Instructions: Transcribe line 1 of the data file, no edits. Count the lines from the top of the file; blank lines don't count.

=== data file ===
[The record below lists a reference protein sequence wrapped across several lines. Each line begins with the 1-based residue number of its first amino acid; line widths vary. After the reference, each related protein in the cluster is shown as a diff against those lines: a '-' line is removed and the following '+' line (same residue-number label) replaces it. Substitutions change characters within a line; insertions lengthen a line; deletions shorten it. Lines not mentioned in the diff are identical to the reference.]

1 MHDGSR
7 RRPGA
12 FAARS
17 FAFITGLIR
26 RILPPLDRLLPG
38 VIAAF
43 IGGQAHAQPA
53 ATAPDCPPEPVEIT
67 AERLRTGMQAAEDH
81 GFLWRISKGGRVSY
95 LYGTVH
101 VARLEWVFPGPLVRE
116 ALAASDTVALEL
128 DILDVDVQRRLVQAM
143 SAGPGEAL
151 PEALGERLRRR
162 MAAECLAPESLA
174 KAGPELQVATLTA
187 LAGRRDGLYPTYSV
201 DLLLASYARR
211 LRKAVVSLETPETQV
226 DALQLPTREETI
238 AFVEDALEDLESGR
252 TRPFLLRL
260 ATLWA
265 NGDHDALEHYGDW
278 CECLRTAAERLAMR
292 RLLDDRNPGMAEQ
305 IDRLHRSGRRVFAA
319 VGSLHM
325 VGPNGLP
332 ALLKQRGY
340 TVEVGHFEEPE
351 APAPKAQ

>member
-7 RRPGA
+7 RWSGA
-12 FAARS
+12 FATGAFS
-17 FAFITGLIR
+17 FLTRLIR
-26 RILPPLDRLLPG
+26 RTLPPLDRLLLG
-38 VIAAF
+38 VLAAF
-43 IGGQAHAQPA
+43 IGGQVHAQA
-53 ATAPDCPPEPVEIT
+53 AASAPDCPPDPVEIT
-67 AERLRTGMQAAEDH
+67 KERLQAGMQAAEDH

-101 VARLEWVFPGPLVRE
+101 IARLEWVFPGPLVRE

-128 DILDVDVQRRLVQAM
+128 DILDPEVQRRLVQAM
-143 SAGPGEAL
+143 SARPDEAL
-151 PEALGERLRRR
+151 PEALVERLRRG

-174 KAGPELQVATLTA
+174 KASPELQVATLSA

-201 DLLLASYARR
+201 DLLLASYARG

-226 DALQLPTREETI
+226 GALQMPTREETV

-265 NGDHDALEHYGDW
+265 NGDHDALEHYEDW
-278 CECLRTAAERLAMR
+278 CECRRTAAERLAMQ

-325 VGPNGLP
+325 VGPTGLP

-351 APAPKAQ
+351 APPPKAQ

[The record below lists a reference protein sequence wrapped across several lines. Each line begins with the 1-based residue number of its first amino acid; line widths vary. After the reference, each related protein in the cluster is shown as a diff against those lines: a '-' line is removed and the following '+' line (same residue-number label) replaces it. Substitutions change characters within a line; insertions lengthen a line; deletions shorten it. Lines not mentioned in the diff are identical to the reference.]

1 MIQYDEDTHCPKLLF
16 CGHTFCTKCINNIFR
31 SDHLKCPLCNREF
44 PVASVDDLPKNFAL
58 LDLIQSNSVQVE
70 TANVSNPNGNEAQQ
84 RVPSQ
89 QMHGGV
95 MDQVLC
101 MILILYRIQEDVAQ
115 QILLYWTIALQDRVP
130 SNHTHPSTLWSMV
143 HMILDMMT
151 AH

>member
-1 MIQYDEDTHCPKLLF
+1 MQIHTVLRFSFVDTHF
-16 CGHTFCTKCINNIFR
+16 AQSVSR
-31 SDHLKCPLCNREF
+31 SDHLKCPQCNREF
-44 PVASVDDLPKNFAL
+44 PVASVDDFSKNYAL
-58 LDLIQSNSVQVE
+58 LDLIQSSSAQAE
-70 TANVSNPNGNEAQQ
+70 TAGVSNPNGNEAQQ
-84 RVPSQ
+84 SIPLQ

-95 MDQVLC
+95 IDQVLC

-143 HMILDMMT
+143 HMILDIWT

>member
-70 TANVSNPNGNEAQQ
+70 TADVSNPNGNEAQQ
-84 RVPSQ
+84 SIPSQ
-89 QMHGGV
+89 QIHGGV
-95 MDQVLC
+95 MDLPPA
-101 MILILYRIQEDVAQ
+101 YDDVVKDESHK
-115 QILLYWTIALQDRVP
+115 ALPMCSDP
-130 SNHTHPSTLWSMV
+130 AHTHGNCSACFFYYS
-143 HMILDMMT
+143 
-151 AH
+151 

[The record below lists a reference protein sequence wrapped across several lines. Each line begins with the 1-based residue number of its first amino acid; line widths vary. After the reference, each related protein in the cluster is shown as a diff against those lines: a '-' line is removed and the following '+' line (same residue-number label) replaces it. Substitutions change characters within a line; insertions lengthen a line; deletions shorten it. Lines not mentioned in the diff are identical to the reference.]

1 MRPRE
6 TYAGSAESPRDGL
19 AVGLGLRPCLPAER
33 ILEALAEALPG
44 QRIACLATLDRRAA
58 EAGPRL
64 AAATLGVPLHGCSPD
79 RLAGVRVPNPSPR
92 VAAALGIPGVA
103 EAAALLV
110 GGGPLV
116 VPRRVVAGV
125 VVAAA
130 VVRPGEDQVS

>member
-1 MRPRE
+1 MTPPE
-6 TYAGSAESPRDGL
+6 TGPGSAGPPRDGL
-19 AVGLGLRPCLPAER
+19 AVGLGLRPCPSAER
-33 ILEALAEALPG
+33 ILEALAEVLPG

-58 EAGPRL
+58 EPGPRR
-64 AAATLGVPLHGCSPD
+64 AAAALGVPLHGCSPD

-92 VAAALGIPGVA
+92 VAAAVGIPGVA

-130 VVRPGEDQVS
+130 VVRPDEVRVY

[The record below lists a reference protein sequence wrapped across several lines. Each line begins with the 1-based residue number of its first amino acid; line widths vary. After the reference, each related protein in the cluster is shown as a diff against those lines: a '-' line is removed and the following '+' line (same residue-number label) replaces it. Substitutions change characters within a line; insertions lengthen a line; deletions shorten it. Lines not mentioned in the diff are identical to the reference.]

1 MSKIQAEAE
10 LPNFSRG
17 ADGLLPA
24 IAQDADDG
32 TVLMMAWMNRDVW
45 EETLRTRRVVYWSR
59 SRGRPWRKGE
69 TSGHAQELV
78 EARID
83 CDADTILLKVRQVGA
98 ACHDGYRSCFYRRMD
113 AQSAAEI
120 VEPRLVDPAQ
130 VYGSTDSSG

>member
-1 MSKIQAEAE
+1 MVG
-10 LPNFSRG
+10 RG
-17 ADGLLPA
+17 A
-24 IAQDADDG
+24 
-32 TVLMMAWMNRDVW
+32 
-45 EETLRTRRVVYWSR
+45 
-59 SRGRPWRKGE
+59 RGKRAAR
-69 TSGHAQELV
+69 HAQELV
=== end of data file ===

[The record below lists a reference protein sequence wrapped across several lines. Each line begins with the 1-based residue number of its first amino acid; line widths vary. After the reference, each related protein in the cluster is shown as a diff against those lines: a '-' line is removed and the following '+' line (same residue-number label) replaces it. Substitutions change characters within a line; insertions lengthen a line; deletions shorten it. Lines not mentioned in the diff are identical to the reference.]